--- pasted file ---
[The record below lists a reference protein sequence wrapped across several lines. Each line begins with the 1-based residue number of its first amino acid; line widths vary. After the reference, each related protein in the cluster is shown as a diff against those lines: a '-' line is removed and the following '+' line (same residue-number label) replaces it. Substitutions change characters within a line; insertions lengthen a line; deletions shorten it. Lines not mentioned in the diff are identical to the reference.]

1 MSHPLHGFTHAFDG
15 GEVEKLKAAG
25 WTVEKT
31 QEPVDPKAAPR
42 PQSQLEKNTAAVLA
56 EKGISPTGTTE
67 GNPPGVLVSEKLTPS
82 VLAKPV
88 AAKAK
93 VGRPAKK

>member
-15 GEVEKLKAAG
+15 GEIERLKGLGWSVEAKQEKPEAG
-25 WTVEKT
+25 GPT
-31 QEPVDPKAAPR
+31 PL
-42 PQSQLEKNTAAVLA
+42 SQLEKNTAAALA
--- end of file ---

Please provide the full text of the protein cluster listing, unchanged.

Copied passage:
[The record below lists a reference protein sequence wrapped across several lines. Each line begins with the 1-based residue number of its first amino acid; line widths vary. After the reference, each related protein in the cluster is shown as a diff against those lines: a '-' line is removed and the following '+' line (same residue-number label) replaces it. Substitutions change characters within a line; insertions lengthen a line; deletions shorten it. Lines not mentioned in the diff are identical to the reference.]

1 MSHPLHGFTHAFDG
15 GEVEKLKAAG
25 WTVEKT
31 QEPVDPKAAPR
42 PQSQLEKNTAAVLA
56 EKGISPTGTTE
67 GNPPGVLVSEKLTPS
82 VLAKPV
88 AAKAK
93 VGRPAKK

>member
-15 GEVEKLKAAG
+15 GEIERLKGLGWSVEAKQEKPEAG
-25 WTVEKT
+25 GPT
-31 QEPVDPKAAPR
+31 PL
-42 PQSQLEKNTAAVLA
+42 SQLEKNTAAALA